The reports released Thursday indicate that deaths due to opioid overdoses contributed to the decline in life expectancy. Before the last two years, life expectancy had been steadily increasing in the U.S.

Heart disease and cancer remained the two leading causes of death while unintentional injuries rose to number three (note: many overdoses are classified as unintentional injuries). Drug deaths are, unfortunately, still on the rise: From 2014 to 2016, death rates tied to drug overdoses jumped 18 percent each year.

No Creature Was Stirring Not Even … Bacteria?

Researchers in England have discovered a possible explanation for the development of some forms of antibiotic resistance: the bacteria was asleep. So-called “sleeper cells” are bacteria in a dormant state.

Though they sound harmless, the cells could come active again and potentially be dangerous like their “persister cell” counterparts, which are bacteria that fit the more traditional description of antibiotic resistance: they’re mutated. The scientists also developed a way to identify such cells before administering antibiotics by administering fluorescent dye, this could be useful in determining if a certain antibiotic will actually be effective in a patient,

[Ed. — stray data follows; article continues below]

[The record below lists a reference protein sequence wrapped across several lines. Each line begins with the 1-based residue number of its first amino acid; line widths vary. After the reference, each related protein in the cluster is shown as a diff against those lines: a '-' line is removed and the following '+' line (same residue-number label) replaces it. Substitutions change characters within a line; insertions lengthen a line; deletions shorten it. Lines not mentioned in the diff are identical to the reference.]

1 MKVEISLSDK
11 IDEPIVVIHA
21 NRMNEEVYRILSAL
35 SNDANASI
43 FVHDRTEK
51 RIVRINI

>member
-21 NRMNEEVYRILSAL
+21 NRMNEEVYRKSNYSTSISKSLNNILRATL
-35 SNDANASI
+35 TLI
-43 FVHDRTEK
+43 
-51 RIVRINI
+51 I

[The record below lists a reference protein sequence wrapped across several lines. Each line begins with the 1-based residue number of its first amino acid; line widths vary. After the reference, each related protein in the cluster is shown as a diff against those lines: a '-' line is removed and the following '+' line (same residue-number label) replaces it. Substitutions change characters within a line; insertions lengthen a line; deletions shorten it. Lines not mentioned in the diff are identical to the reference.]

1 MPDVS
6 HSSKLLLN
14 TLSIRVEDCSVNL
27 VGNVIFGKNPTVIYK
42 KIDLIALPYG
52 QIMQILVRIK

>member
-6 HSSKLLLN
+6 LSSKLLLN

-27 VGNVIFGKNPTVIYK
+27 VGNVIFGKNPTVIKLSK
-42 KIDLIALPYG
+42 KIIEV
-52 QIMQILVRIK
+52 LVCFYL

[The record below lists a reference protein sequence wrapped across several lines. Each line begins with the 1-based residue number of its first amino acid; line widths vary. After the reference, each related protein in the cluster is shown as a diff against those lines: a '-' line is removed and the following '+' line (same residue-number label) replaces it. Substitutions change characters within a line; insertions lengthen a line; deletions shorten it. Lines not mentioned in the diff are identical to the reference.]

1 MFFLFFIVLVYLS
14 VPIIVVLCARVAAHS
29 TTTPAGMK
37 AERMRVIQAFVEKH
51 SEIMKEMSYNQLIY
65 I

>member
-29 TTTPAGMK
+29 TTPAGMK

New at AngelMD

  • Happy Holidays! The AngelMD hope you and your loved ones have a wonderful holiday season.
  • Don’t miss the chance to invest in Noninvasix or Windpact.
  • Bitome, are just three of the many startups to join the AngelMD community. Check out their profiles to see how they’re changing the face of healthcare.

Stay on top of the latest developments at AngelMD: Sign up and you’ll be the first to hear about new startups, syndicates, and events in your area.

Continue reading

AngelMD Friday Roundup – December 8, 2017

The Friday Roundup is a collection of five stories that you need to know about each week. From policy, innovations, look to us to keep you up to date on what’s happening in the healthcare industry.

Promising Zika Vaccine Produced by NIH

The vaccine was developed by scientists at the National Institute of Allergy and Infectious Diseases (NIAID) and was shown to produce an immune response in adults. Because of Zika’s link to birth defects, the vaccine was developed extremely quickly.

The vaccine itself is a plasmid encoded with two proteins found n the Zika virus, this stimulates an immune response, including generating antibodies to protect the body from any real Zika infection.

Contraceptives Linked to Breast Cancer

Women who use hormonal birth control have an increased risk of breast cancer according to a study published in the New England Journal of Medicine. The study followed 1.8 Danish women and found the rate of breast cancer per 100,000 women higher in the group that used hormonal contraception (68 versus 55 in nonusers).

The research also indicates that progestrin, a common hormone used in birth control, raises breast cancer risk. Current birth control methods were thought to be significantly safer due to the decreased dose of hormones, but though risk has gone down, this study shows it is not absent.